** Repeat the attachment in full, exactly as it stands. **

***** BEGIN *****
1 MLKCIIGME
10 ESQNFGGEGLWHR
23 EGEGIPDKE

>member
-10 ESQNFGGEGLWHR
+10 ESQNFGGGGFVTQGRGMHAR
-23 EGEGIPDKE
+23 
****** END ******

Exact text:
1 MLKCIIGME
10 ESQNFGGEGLWHR
23 EGEGIPDKE

>member
-10 ESQNFGGEGLWHR
+10 ESQNFGGGGFVTQGRGMHAR
-23 EGEGIPDKE
+23 